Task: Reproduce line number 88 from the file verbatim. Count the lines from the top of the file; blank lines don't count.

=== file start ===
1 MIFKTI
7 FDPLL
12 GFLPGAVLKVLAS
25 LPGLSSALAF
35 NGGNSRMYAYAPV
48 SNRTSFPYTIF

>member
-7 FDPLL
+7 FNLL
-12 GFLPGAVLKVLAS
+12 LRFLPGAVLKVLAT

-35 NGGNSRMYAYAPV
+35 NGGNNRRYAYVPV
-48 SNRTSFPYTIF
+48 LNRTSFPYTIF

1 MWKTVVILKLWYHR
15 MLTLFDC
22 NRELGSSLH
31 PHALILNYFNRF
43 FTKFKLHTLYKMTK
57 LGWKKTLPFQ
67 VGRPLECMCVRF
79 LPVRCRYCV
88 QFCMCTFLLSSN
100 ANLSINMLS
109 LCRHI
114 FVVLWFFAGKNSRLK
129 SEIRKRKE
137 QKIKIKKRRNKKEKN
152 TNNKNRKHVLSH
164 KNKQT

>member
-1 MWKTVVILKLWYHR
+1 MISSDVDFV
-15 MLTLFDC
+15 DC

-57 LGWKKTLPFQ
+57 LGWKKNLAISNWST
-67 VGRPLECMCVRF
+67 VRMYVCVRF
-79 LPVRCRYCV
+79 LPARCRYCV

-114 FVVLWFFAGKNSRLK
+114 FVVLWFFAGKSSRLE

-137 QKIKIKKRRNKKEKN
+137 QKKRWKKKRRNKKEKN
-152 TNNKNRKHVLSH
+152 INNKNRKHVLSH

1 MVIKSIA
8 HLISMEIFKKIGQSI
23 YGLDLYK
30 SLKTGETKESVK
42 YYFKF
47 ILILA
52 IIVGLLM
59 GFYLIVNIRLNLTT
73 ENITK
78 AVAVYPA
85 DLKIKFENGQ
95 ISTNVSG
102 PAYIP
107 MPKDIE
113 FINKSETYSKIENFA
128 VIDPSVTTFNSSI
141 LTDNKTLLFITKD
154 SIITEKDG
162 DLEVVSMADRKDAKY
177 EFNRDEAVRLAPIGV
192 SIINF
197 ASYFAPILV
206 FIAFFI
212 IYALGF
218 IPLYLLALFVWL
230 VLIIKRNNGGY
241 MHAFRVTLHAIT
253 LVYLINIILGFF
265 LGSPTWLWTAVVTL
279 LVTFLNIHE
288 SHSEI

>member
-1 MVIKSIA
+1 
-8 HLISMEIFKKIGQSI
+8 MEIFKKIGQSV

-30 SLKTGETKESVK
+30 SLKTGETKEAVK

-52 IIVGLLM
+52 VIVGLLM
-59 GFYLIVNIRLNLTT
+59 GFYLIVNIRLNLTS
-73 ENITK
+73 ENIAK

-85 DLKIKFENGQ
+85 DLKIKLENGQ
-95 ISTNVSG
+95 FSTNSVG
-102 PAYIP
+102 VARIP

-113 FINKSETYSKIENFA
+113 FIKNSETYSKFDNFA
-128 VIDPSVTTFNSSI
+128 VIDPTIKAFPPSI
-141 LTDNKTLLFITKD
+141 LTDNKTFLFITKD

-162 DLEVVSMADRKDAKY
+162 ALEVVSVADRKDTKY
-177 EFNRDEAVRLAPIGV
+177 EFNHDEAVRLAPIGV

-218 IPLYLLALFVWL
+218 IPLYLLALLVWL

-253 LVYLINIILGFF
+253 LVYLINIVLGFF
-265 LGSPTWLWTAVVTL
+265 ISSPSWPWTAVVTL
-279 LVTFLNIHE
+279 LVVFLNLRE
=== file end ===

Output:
+52 VIVGLLM